Royal Commission report day 45 page 24

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The Royal Commission evidence for 10/8/1881

(full text transcription)

(see also introduction to day 45)

SConst Patrick Mullane further examined.

15744 By the Commission— Were you present at the time Jack Sherritt came in to tell Mr. Nicolson that Dan Kelly was down at his mother’s house?— I was not, or, if I was, I have no recollection whatever of it. I do not think I knew it for about a week afterwards, when Mr. Nicolson himself told me. I may say I never knew of Jack Sherritt bringing information, and I never saw him bring information in, except once, when I was with Aaron Sherritt .

15745 Then, in reality, you barely knew Jack Sherritt?— I knew him well, but not as an informant.

15746 By Mr. Nicolson— Do you recollect any conversation about it—you say I told you?— Yes.

15747 By the Commission— Have you any idea of the conversation held at the time?— I remember the conversation between Mr. Nicolson and myself. He told me Jack Sherritt gave him certain information, and that he (Sherritt) was frightened the outlaws were going to take him away, and he said he thought he had given me this information, but I told him he had not.

15748 By Mr. Nicolson— Do you remember if anything was said about the hour at which those outlaws visited the house?— I do not

15749 Have you your occurrence-book here?— Yes—[the same was produced].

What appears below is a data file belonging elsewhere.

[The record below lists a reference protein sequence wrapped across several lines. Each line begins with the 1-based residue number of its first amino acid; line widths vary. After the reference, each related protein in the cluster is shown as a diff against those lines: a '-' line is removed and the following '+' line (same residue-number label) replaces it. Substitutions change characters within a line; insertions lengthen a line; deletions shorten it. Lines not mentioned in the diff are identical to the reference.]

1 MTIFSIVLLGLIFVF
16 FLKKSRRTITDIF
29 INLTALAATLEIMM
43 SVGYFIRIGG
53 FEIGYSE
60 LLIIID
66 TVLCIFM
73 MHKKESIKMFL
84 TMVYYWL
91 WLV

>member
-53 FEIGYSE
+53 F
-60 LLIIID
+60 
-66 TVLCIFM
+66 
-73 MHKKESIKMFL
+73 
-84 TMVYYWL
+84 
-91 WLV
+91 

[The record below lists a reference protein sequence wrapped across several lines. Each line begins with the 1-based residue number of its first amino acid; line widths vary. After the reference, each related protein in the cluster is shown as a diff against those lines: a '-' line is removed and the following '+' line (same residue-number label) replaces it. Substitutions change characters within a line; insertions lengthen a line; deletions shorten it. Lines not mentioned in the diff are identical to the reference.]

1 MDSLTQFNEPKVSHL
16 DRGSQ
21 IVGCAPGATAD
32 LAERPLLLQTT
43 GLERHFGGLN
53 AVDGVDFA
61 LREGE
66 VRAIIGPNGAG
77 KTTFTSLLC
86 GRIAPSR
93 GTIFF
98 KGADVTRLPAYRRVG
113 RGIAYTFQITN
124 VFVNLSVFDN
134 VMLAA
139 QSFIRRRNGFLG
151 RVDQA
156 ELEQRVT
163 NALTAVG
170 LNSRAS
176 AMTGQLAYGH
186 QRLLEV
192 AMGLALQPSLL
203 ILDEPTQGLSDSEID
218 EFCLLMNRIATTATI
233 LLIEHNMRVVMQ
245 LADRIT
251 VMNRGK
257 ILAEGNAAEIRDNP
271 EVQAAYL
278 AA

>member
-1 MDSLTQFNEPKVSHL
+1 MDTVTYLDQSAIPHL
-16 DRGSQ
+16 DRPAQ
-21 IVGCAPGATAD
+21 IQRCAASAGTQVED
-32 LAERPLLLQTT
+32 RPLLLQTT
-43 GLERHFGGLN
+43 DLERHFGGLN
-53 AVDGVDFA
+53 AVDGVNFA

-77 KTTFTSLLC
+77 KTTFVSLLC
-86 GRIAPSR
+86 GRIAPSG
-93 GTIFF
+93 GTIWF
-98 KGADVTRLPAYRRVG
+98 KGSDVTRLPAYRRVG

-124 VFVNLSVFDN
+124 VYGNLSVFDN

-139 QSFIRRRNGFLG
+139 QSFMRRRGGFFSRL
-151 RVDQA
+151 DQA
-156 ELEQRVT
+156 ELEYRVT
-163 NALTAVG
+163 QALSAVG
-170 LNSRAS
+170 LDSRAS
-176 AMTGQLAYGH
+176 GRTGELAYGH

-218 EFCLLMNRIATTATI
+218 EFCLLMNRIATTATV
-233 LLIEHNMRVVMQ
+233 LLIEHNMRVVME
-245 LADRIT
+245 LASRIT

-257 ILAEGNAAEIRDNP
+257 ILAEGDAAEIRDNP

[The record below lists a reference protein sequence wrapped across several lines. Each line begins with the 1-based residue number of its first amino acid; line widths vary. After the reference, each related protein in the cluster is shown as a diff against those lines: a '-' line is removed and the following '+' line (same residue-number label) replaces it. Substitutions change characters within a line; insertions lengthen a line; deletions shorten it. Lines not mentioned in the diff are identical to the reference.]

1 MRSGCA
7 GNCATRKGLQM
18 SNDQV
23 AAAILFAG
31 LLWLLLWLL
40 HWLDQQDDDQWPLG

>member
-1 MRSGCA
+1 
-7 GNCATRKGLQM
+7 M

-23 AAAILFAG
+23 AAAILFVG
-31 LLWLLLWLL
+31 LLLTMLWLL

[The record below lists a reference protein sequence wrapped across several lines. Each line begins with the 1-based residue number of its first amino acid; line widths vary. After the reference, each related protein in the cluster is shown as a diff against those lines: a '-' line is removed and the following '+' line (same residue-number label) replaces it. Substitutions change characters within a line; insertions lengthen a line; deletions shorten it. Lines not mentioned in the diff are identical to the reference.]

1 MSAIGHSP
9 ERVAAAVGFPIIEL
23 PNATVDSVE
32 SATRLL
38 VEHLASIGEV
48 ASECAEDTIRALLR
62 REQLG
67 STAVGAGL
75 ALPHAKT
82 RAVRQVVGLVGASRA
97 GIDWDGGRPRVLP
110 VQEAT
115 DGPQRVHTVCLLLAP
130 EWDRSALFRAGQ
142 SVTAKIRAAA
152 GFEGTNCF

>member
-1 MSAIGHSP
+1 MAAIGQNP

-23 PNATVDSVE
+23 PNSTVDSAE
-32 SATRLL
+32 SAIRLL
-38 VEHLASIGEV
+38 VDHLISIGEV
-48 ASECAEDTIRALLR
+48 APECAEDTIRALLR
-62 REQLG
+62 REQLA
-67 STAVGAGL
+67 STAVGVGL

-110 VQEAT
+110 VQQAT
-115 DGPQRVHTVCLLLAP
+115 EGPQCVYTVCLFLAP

15750 Will you turn up the 13th November 1879 ?— Yes.

15751 Will you read the occurrence entry of that day?— [The witness did so.]—There is no entry about this matter of Sherritt. Mr. Nicolson arrived on this day, but the entry of his arrival was neglected to be entered, because I have an entry of his departure next day.

Mr. Nicolson — My memorandum is this:— “Thursday, 13 November '79.—Office with Mr. Sadleir until 11a.m. , arranging various matters. To Beechworth; saw Sergt. Steele at Wangaratta. Beechworth. Inspector Smith and Detective Ward Communication to Chiltern local land board to refuse Baumgarten's applications for more land. Met Judge Skinner. Saw Sr. Const. Flood. [Then comes my conversation with him.] Police at Yackandandah have Colt's revolvers; ammunition scarce. Jack Sherritt arrived from Sebastopol, stating, while he was at his work in Crawford's paddock, when his sister came to say that Dan Kelly called at Mrs. Sherritt's; asked for Jack; when told he was out, he searched the rooms for him, carrying a revolver in his hand. Jack got his horse, and after dark rode from his work to Beechworth, much frightened; thinks they have come to carry him off with theft. His sister Mary Jane was sent for by Mrs. Byrne on Tuesday, 11th, but did not go; said as excuse ‘she was sick.’ No doubt an interview wanted by outlaws with Jack, probably to anticipate his going to Evans's Gap on Sunday week, 23 Nov Jack's return, 11 p.m., to Sebastopol, to visit Julian's and pass the night there as if drunk, create a row and have it talked about, so as to account to outlaws for his absence.” I was afraid at that time, from the fear that this man showed of coming in contact with any of them, that he would betray himself. I can fill up that with my own statement if you wish it. That is the exact memorandum written by me at the time. I was not sent for to see him till about nine o'clock at night, and he left the office at eleven.